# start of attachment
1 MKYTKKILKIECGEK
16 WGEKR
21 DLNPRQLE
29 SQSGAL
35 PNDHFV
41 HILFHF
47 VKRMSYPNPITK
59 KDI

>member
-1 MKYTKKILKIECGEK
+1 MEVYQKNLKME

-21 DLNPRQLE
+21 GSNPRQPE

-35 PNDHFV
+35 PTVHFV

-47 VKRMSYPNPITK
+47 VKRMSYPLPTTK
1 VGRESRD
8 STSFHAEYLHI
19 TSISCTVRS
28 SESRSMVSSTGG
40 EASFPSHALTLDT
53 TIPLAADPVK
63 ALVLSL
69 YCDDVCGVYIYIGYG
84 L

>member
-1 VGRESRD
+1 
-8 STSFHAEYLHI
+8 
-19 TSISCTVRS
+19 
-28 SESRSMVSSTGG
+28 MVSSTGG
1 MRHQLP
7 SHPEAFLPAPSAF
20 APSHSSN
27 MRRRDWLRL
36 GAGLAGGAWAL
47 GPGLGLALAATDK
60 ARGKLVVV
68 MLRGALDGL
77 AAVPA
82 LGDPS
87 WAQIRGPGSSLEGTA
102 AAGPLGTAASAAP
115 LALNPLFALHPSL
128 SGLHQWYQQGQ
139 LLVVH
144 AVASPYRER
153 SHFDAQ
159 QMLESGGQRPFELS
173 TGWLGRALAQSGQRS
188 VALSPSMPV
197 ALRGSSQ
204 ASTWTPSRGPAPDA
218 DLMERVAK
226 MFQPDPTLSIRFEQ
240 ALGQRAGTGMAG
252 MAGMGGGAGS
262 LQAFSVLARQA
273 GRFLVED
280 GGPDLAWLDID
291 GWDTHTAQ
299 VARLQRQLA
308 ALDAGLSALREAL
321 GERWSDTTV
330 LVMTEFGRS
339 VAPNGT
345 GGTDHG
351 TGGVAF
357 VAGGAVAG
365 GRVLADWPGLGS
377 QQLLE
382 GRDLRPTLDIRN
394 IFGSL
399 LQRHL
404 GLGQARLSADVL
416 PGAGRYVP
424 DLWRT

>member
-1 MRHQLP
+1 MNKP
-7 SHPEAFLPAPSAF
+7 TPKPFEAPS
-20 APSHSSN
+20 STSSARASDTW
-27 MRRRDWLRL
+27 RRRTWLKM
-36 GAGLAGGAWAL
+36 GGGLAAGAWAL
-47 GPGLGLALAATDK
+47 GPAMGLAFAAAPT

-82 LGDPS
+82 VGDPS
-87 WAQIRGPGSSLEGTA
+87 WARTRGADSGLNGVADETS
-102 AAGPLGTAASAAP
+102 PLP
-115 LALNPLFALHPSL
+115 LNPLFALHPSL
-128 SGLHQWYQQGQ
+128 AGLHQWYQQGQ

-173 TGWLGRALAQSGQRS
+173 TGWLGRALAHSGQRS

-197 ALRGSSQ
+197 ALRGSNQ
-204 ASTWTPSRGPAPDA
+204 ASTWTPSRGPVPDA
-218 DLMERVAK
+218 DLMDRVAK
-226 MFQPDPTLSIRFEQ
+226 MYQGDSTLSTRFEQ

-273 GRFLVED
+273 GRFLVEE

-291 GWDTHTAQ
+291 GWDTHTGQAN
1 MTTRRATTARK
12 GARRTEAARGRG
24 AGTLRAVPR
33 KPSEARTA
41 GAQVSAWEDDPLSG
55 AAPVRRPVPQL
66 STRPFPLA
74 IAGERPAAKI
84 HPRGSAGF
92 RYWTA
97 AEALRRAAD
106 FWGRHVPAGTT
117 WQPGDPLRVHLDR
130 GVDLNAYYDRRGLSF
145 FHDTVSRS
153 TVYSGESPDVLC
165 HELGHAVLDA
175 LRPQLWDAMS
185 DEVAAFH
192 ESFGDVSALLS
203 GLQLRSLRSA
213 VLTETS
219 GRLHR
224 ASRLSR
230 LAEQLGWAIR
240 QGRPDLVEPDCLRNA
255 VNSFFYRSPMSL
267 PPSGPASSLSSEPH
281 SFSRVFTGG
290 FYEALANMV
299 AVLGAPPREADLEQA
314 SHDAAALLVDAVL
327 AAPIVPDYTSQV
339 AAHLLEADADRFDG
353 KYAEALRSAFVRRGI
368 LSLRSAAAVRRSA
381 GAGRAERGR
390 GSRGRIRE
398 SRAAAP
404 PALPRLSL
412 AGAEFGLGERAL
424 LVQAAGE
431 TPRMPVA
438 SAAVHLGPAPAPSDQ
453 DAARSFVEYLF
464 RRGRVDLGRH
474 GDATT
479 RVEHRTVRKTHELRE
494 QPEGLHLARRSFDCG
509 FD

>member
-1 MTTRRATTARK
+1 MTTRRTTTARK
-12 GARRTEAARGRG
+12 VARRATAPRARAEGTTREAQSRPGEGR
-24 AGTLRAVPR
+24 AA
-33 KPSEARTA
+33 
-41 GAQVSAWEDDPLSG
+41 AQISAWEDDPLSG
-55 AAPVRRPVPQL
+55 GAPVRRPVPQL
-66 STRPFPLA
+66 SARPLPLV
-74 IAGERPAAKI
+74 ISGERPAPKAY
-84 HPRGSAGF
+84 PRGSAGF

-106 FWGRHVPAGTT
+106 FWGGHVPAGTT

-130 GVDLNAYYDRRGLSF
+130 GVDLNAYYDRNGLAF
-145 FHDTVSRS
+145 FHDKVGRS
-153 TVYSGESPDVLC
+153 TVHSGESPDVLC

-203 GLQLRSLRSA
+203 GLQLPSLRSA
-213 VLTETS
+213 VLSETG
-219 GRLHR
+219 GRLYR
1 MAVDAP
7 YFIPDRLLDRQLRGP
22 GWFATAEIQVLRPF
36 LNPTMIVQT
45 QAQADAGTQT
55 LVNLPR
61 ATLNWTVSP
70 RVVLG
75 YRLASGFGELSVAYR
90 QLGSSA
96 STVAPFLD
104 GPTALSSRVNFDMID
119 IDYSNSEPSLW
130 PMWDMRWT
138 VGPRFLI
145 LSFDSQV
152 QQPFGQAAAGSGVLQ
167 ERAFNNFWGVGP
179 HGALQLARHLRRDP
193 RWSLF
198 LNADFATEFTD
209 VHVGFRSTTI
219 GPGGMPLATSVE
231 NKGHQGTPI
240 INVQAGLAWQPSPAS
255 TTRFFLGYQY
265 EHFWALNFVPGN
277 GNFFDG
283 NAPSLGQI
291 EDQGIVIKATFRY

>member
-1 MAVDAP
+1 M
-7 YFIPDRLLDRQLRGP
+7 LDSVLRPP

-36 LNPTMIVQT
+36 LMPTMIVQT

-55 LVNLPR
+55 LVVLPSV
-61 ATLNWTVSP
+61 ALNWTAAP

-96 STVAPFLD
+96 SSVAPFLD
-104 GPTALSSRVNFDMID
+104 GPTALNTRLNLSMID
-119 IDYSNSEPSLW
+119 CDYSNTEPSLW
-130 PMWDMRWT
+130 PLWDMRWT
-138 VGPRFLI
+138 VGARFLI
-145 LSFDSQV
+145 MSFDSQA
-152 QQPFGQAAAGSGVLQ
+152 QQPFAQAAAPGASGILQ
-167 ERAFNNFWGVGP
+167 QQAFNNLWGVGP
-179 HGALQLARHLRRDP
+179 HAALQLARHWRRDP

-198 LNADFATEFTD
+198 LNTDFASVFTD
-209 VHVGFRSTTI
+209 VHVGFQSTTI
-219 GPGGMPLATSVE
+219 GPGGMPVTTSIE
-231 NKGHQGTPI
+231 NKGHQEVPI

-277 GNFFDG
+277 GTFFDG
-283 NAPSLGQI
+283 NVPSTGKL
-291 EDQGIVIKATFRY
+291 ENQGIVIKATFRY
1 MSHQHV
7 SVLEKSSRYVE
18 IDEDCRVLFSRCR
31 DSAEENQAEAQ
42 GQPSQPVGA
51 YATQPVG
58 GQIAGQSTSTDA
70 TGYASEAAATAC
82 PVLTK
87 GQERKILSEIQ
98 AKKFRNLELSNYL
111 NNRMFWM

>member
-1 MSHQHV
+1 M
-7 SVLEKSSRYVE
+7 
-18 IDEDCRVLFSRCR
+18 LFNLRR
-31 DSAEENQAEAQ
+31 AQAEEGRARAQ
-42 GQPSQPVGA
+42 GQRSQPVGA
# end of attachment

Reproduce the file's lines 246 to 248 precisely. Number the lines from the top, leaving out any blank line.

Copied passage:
+104 GPTALNTRLNLSMID
-119 IDYSNSEPSLW
+119 CDYSNTEPSLW